Record of Decision for the General Management Plan/Final Environmental Impact Statement, Hampton National Historic Site, Maryland, 54922-54923 [2012-21955]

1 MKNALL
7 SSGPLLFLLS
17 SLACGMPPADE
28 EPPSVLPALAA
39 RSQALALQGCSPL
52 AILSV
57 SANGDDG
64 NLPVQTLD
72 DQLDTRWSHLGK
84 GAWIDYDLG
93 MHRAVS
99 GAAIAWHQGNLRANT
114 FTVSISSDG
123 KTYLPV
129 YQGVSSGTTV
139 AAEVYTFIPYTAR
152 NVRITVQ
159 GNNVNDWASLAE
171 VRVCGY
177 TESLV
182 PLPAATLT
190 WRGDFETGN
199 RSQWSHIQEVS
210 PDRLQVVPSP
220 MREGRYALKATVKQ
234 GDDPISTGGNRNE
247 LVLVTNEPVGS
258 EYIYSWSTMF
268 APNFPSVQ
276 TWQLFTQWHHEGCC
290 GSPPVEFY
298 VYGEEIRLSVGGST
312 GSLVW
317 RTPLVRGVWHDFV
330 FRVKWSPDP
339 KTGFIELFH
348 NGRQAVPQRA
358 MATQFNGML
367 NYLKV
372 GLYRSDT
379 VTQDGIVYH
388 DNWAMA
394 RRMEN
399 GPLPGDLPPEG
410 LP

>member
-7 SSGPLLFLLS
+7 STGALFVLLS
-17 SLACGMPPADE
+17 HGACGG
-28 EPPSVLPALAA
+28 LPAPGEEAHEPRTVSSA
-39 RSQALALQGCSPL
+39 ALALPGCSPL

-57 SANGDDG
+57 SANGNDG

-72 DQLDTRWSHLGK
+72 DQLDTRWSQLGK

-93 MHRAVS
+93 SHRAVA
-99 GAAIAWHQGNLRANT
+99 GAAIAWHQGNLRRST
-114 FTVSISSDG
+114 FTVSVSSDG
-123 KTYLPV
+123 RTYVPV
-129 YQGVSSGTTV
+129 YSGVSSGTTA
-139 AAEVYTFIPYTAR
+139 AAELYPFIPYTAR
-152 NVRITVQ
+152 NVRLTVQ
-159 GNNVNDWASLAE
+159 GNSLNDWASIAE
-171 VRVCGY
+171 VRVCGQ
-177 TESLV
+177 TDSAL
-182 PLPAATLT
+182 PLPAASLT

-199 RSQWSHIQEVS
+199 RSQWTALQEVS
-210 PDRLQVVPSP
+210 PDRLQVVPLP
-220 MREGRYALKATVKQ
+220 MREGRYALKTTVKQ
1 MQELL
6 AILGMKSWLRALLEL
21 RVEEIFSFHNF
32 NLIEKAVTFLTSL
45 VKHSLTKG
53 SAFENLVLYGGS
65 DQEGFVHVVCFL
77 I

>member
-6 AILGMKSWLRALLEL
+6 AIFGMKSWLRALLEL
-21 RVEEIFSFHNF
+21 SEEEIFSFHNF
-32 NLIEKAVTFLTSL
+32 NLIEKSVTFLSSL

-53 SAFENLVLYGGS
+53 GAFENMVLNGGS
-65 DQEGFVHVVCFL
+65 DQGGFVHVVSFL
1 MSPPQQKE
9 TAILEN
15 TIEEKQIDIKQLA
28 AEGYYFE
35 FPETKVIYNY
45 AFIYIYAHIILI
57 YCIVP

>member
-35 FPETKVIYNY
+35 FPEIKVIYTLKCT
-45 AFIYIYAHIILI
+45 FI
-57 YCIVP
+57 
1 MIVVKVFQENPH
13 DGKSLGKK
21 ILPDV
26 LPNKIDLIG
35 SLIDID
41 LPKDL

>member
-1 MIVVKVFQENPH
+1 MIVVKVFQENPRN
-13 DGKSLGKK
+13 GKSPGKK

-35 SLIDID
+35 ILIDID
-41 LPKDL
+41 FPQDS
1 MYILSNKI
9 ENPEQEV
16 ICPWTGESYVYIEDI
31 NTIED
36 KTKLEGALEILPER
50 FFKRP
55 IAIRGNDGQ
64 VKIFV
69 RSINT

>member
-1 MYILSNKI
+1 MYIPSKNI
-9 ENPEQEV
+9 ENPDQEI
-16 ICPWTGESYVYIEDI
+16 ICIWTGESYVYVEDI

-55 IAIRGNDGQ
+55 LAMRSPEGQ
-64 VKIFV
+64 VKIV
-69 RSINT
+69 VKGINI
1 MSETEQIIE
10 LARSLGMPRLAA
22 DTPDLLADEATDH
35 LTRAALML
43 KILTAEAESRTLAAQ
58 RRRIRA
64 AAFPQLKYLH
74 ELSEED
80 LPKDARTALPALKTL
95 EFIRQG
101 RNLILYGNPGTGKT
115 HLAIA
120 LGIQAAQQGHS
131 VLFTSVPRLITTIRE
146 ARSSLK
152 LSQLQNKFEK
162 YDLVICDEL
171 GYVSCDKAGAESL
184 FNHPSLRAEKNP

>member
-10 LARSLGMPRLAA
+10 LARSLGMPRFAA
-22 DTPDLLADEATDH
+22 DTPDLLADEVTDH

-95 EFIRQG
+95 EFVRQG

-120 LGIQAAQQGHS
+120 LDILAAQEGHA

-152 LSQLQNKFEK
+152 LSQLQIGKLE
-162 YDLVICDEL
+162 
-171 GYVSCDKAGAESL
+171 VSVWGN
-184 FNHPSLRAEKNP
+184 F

Download as PDF 54922 Federal Register / Vol. 77, No. 173 / Thursday, September 6, 2012 / Notices Health, 6701 Rockledge Drive, Room 4146, MSC 7824, Bethesda, MD 20892, (301) 435– 1153, revzina@csr.nih.gov. Name of Committee: Center for Scientific Review Special Emphasis Panel; Behavioral Genetics and Epidemiology: Collaborative Applications. Date: October 5, 2012. Time: 3 p.m. to 4 p.m. Agenda: To review and evaluate grant applications. Place: Palomar Hotel, 2121 P Street NW., Washington, DC 20037. Contact Person: George Vogler, Ph.D., Scientific Review Officer, PSE IRG, Center for Scientific Review, National Institutes of Health, 6701 Rockledge Drive, Room 3140, Bethesda, MD 20892, 301–435–0694, voglergp@csr.nih.gov. (Catalogue of Federal Domestic Assistance Program Nos. 93.306, Comparative Medicine; 93.333, Clinical Research, 93.306, 93.333, 93.337, 93.393–93.396, 93.837–93.844, 93.846–93.878, 93.892, 93.893, National Institutes of Health, HHS) Blood Institute, 6701 Rockledge Drive, Room 7206, Bethesda, MD 20892–7924, 301–435– 0303, ssehnert@nhlbi.nih.gov. (Catalogue of Federal Domestic Assistance Program Nos. 93.233, National Center for Sleep Disorders Research; 93.837, Heart and Vascular Diseases Research; 93.838, Lung Diseases Research; 93.839, Blood Diseases and Resources Research, National Institutes of Health, HHS) the lease as set out in Section 31 (d) and (e) of the Mineral Leasing Act of 1920 (30 U.S.C. 188). The BLM is proposing to reinstate lease OKNM 119314, effective the date of termination, December 1, 2011, under the original terms and conditions of the lease and the increased rental and royalty rates cited above. Dated: August 30, 2012. Michelle Trout, Program Analyst, Office of Federal Advisory Committee Policy. JulieAnn Serrano, Land Law Examiner, Fluids Adjudication Team. [FR Doc. 2012–21892 Filed 9–5–12; 8:45 am] BILLING CODE 4310–FB–P BILLING CODE 4140–01–P DEPARTMENT OF THE INTERIOR DEPARTMENT OF THE INTERIOR Bureau of Land Management Notice of Proposed Reinstatement of Terminated Oil and Gas Lease OKNM 119314, Oklahoma [FR Doc. 2012–21893 Filed 9–5–12; 8:45 am] AGENCY: Bureau of Land Management, Interior. Notice. National Heart, Lung, and Blood Institute; Notice of Closed Meeting TKELLEY on DSK3SPTVN1PROD with NOTICES Pursuant to section 10(d) of the Federal Advisory Committee Act, as amended (5 U.S.C. App.), notice is hereby given of the following meeting. The meeting will be closed to the public in accordance with the provisions set forth in sections 552b(c)(4) and 552b(c)(6), Title 5 U.S.C., as amended. The grant applications and the discussions could disclose confidential trade secrets or commercial property such as patentable material, and personal information concerning individuals associated with the grant applications, the disclosure of which would constitute a clearly unwarranted invasion of personal privacy. Name of Committee: National Heart, Lung, and Blood Institute Special Emphasis Panel; Program Project Grant in Hypoxia and Sleep Medicine. Date: September 28, 2012. Time: 8 a.m. to 12 p.m. Agenda: To review and evaluate grant applications. Place: National Institutes of Health, 6701 Rockledge Drive, Room 9201, Bethesda, MD 20892. Contact Person: Shelley S Sehnert, Ph.D., Scientific Review Officer, Office of Scientific Review/DERA, National Heart, Lung, and VerDate Mar<15>2010 18:45 Sep 05, 2012 Jkt 226001 Under the provisions of the Mineral Leasing Act of 1920, as amended, the Bureau of Land Management (BLM) received a petition for reinstatement of oil and gas lease OKNM 119314 from the lessee Jones Energy, Ltd., for lands in Woodward County, Oklahoma. The petition was filed on time and was accompanied by all the rentals due since the date the lease terminated under the law. FOR FURTHER INFORMATION CONTACT: JulieAnn Serrano, Bureau of Land Management, New Mexico State Office, P.O. Box 27115, Santa Fe, New Mexico 87502–0115 or at 505–954–2149. Persons who use a telecommunications device for the deaf (TDD) may call the Federal Information Relay Service (FIRS) at 1–800–877–8339 to contact the above individual during business hours. The FIRS is available 24 hours a day, 7 days a week, to leave a message or question with the above individual. You will receive a reply during normal business hours. SUPPLEMENTARY INFORMATION: No valid lease has been issued that affects the lands. The lessee agrees to new lease terms for rentals and royalties of $10 per acre, or fraction thereof, per year and 16–2/3 percent, respectively. The lessee paid the required $500 administrative fee for the reinstatement of the lease and $159 cost for publishing this Notice in the Federal Register. The lessee met all the requirements for reinstatement of SUMMARY: National Institutes of Health PO 00000 Frm 00049 Fmt 4703 Record of Decision for the General Management Plan/Final Environmental Impact Statement, Hampton National Historic Site, Maryland National Park Service, Interior. Notice of availability. AGENCY: ACTION: Pursuant to 102 (2)(c) of the National Environmental Policy Act of 1969 (NEPA), the National Park Service (NPS) announces the availability of the Record of Decision for the Final General Management Plan and Environmental Impact Statement (GMP/EIS), Hampton National Historic Site, Maryland. As soon as practicable, the NPS will begin to implement the preferred alternative as contained in the Final GMP/EIS issued by the NPS on March 23, 2012, and summarized in the Record of Decision. Copies of the Record of Decision may be obtained from the contact listed below or online at the park’s Web site (http://www.nps.gov/ hamp) or the NPS Planning, Environment, and Public Comment (PEPC) Web site (http:// parkplanning.nps.gov/hamp). FOR FURTHER INFORMATION CONTACT: Tina Orcutt, Superintendent, Hampton National Historic Site, 535 Hampton Road, Towson, Maryland 21286–1397, telephone (410) 823–1309 ext. 101. SUPPLEMENTARY INFORMATION: On April 23, 2012, the Regional Director of the NPS’s Northeast Region signed the Record of Decision selecting Alternative 3 as the approved General Management Plan (GMP) for Hampton National Historic Site (NHS). The Record of Decision includes a statement of the decision made, synopses of other alternatives considered, the basis for the decision, a description of the environmentally preferable alternative, a finding on impairment of park SUMMARY: ACTION: DEPARTMENT OF HEALTH AND HUMAN SERVICES National Park Service [NPS–NER–HPPC–10580; 4350–HAMP–409] [LLNM920000 L13100000 FI0000; OKNM 119314] Dated: August 30, 2012. Carolyn A. Baum, Program Analyst, Office of Federal Advisory Committee Policy. BILLING CODE 4140–01–P [FR Doc. 2012–21934 Filed 9–5–12; 8:45 am] Sfmt 4703 E:\FR\FM\06SEN1.SGM 06SEN1 TKELLEY on DSK3SPTVN1PROD with NOTICES Federal Register / Vol. 77, No. 173 / Thursday, September 6, 2012 / Notices resources and values, a listing of measures to minimize environmental harm, and an overview of public involvement in the decision-making process. The selected alternative, Alternative 3—Broadening the Hampton Experience, was identified as the agency’s preferred alternative in the Final GMP/EIS. Under this alternative, the visitor experience will be expanded to include the entire story of the park, from its beginnings in the 18th century to its heyday in the 19th century, and through the changes of activity and ownership in the 20th century. It will broaden the stories to include all those who lived and worked at the mansion, the plantations, and related Ridgely family enterprises. It will provide visitor services and accommodate park operations within the historic and modern buildings existing on the property, including a new collections storage building and a small visitor contact building in the Support Zone on the mansion side of the property. Modern and historic buildings will be rehabilitated to provide for visitor services—orientation, group programming, restrooms and bookstore—along with limited storage, and administrative and partnership offices, all within walking distance of the mansion. While this approach could disperse interpretation and administrative functions throughout the park, every effort will be made to group these operational functions near one another to enhance the ‘campus feeling,’ encourage organizational efficiency, and minimize their intrusion into the historic scene. The modular buildings currently housing administrative and partner offices will be removed. One critical feature missing from the landscape and essential to the visitor experience, the corn crib, will be reconstructed, if Department of the Interior/NPS documentation needs are met in accordance with the Secretary of the Interior’s Standards for the Treatment of Historic Properties, and used for interpretation on the farm side. Relocation of the modern entrance drive on the mansion side and changes to the access road to the farm will provide safer access to new visitor orientation areas on both sides of Hampton Lane. Exhibits, media, programs, and scholarship will reflect the breadth of lives and events experienced by all of Hampton’s residents and workers, free and enslaved, and will connect those stories with visitors’ lives today. Park boundaries will remain unchanged, although minor adjustments will be VerDate Mar<15>2010 18:45 Sep 05, 2012 Jkt 226001 considered through donation and willing seller acquisitions. The NPS selected Alternative 3 because it best fulfills the purposes of the park and conveys the greatest number of beneficial results in comparison with the other alternatives. The selected alternative will expand the visitor experience to include the entire story of the park and would broaden the stories to include all those who lived and worked at the estate. It will provide visitor services and accommodate park operations, including group activities and tours, while preserving park resources. Partnerships will enhance relevance of the park to local visitors and better enable the NPS to respond to concerns of local residents, preservation organizations, academics, and the general public about how the park is managed. Overall, the selected alternative provides the highest degree of protection of the park’s natural and cultural resources and it provides the most exceptional opportunities for visitors. In addition, the selected alternative offers the best value balancing costs against improvements to preservation and visitor services. This planning process was initiated in 1998 and included extensive involvement with key stakeholders, agencies, resource experts, and members of the public. Information was disseminated through newsletters and press releases, and all interested parties were provided with opportunities to provide input and feedback during public meetings, workshops, and document review periods. The Draft GMP/EIS was available for public and agency review from October 11, 2010, through December 24, 2010, with three public open houses were held in November 2010. The Final GMP/EIS responded to, and incorporated, agency and public comments received on the Draft GMP/EIS. No changes were made to the alternatives or to the impact analysis presented in the Draft GMP/ EIS; therefore, Alternative 3 remained the NPS Preferred Alternative and the environmentally preferred alternative in the Final GMP/EIS. Dated: August 1, 2012. Michael A. Caldwell, Acting Regional Director, Northeast Region, National Park Service. [FR Doc. 2012–21955 Filed 9–5–12; 8:45 am] BILLING CODE 4312–56–P PO 00000 Frm 00050 Fmt 4703 Sfmt 4703 54923 DEPARTMENT OF THE INTERIOR National Park Service [NPS–IMR–BITH–10384; 7880–726] Minor Boundary Revision at Big Thicket National Preserve National Park Service, Interior. Notification of Boundary Revision. AGENCY: ACTION: Notice is hereby given that, pursuant to the Act of October 11, 1974 (Pub. L. 93- 439, 88 Stat. 1245), the boundary of Big Thicket National Preserve is modified to include 9 tracts of lands listed as follows: Tract 119–07, 123.07 acres; Tract 219–12, 6.45 acres; Tract 219- 13, 177.28 acres; Tract 221– 15, 8.51 acres; Tract 221–16, 4.29 acres; Tract 224–16, 648.01 acres; Tract 225– 20, 41.40 acres; Tract 227–04, 52.74 acres; and Tract 230–01, 1,141.87 acres; for a total of 2,203.62 acres. These lands are located in Hardin County, Polk County, and Tyler County, Texas, immediately adjacent to the existing boundary of Big Thicket National Preserve. The boundary revision is depicted on Map No. 175/106,913A dated August, 2011. The map is available for inspection at the following locations: National Park Service, Intermountain Region Land Resources Program Center, 12795 West Alameda Parkway, Denver, Colorado 80225–0287 and National Park Service, Department of the Interior, Washington, DC 20240. DATES: The effective date of this boundary revision is September 6, 2012. FOR FURTHER INFORMATION CONTACT: National Park Service, Chief Realty Officer, Intermountain Region Resources Program Center, 12795 West Alameda Parkway, Denver, Colorado 80225–0827, at (303) 969–2610. SUPPLEMENTARY INFORMATION: The Act of October 11, 1974, as amended, established the Big Thicket National Preserve and provided that after notifying the House Committee on Resources and the Senate Committee on Energy and Resources, the Secretary of the Interior is authorized to make this boundary revision. The Committees have been notified of this boundary revision. This boundary revision will make a significant contribution toward the preservation and protection of the ecological crossroads of Southeast Texas for which the preserve was established. The acquisition of these parcels will provide connectivity between the various units and will aid in maintaining wildlife migration corridors and the management of the park. These SUMMARY: E:\FR\FM\06SEN1.SGM 06SEN1